Tuesday, October 26, 2010
Professor Stanley Hauerwas of Duke University’s Divinity School is a man who enjoys probing questions and has a habit of irritating the faithful. In a recent edition of The Guardian, London’s famed newspaper of record for the political Left, Hauerwas assured Britons that, contrary to popular reports, America is not so religious. As a matter of fact, he argues that America is actually more secular than Great Britain.
Now, that runs counter to just about all evidence and common sense. Sociological studies indicate that Americans report far higher rates of belief in God and identification with Christianity. Americans attend church at rates that dwarf those of Britons — so much so that America ranks as one of the most religious societies on earth, while the United Kingdom is one of the least. The data is so overwhelming that sociologists have had to explain what is often called American “exceptionalism” when it comes to secularization. America is profoundly unsecular.
So, is Hauerwas nuts? Not likely. He is a provocateur, however, and he means to provoke some thinking here.
The immediate background to the Hauerwas article in The Guardian was the selection of Ed Miliband as the new leader of Britain’s Labour Party. Miliband is an atheist, and as Hauerwas admits, that would be virtually unthinkable in the United States. “Indeed, it seems to be a requirement of political office in America that you believe in God,” he acknowledges.
He then writes: “In the US, many who may have doubts about Christian orthodoxy may continue to go to church. They do so because they assume that a vague god vaguely prayed to is the god that is needed to support family and nation.”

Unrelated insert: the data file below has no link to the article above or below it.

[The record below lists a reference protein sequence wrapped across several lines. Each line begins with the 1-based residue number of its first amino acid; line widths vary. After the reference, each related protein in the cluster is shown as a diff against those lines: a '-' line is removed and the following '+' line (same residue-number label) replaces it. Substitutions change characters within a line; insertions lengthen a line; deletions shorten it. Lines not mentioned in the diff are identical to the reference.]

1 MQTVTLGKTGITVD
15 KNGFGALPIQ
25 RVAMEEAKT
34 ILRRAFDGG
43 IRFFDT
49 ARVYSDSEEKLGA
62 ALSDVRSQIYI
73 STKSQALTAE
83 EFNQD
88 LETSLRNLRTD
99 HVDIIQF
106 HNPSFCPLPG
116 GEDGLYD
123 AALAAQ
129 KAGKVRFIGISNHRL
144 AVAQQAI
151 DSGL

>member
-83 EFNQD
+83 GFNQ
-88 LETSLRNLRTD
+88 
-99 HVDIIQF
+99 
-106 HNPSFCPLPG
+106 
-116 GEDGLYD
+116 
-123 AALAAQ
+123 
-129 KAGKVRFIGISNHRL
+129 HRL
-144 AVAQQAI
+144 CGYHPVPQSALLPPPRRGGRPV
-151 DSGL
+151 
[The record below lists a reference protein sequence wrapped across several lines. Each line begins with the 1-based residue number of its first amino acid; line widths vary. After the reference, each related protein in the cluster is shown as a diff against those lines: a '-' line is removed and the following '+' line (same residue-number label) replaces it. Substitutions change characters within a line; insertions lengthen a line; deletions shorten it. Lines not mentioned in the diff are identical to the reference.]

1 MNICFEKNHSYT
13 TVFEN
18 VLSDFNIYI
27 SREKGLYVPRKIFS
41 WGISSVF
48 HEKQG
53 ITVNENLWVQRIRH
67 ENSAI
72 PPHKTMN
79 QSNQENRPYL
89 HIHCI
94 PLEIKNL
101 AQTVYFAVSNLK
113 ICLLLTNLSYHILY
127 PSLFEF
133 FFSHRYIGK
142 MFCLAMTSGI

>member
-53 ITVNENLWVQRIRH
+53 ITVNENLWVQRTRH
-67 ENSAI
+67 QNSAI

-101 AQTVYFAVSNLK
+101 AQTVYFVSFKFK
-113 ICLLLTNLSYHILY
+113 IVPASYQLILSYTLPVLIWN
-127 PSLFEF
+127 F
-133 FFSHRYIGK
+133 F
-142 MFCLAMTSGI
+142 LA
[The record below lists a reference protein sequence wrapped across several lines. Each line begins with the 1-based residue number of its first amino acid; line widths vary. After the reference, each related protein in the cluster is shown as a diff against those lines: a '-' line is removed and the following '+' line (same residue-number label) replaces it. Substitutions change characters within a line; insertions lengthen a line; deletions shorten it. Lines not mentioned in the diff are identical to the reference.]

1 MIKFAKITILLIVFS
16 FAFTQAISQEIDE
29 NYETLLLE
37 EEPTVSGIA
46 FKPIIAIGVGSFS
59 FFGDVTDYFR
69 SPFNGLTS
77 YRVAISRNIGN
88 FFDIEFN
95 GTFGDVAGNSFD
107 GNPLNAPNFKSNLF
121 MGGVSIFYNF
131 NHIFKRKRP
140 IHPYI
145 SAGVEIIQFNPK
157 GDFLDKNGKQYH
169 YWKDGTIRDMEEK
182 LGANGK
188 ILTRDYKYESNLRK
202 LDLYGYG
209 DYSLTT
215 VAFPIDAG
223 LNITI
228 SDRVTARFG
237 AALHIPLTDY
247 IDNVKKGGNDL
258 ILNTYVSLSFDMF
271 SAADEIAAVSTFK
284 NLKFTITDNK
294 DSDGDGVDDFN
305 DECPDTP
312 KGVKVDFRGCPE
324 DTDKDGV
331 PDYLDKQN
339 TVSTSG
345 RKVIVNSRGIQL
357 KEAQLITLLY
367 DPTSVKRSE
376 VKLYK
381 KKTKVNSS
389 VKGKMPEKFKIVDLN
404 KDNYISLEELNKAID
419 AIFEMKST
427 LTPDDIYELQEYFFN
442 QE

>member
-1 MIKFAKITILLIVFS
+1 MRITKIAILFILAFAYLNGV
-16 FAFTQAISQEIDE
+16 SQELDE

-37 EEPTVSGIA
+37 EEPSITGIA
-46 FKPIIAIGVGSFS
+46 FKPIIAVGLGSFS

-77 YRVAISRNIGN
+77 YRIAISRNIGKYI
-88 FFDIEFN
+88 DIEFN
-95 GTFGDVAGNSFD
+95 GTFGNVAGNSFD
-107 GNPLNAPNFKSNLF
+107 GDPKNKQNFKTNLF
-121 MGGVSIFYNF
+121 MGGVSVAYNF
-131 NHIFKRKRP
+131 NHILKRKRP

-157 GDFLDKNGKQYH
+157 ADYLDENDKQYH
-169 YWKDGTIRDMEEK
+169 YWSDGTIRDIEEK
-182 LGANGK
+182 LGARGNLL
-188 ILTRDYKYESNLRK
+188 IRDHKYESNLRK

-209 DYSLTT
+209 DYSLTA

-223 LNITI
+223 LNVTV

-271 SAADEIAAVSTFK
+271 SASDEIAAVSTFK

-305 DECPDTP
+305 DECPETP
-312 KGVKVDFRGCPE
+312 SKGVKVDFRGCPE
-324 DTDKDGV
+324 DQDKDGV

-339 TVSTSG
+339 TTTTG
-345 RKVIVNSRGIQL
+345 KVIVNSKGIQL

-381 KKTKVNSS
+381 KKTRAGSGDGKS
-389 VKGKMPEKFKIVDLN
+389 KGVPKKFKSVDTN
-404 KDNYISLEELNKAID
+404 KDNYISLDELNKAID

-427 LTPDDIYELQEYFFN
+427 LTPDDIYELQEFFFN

He is no doubt right about this, and this is evidence of the power of “civil religion,” which is not to be confused with biblical Christianity. Britain and most of Europe also had a well-established version of civil religion until the period between the two world wars. In Germany, a tragic form of civil religion served the cause of the Nazi regime.
Americans do not have to believe in God, because they believe that it is a good thing simply to believe: all they need is a general belief in belief. That is why we have never been able to produce interesting atheists in the US. The god most Americans say they believe in is not interesting enough to deny, because it is only the god that has given them a country that ensures that they have the right to choose to believe in the god of their choosing. Accordingly, the only kind of atheism that counts in the US is that which calls into question the proposition that everyone has a right to life, liberty, and happiness.
Now, there is much in that paragraph to appreciate. Hauerwas wants to make a clear distinction between authentic theism and its counterfeits. Any serious-minded Christian should agree with the necessity of this distinction.
At the same time, one of the difficulties of Hauerwas’s framing of the issue is what appears to be his lack of appreciation for lay Christianity and what some sociologists now define as “lived religion.” While I find Stanley Hauerwas to be unfailingly provocative as a thinker, I go away from the experience of reading his books with the firm impression that the Christian in the pew is just not to be trusted as really believing much of anything. I share his concern to reject civil religion as true Christianity, but I cannot share his dismissive approach to the faith of millions in the pews, who may not be theologians, but who are faithful believers in the Lord Jesus Christ.
Stanley Hauerwas, “How Real is America’s Faith?” The Guardian, Saturday, October 16, 2010.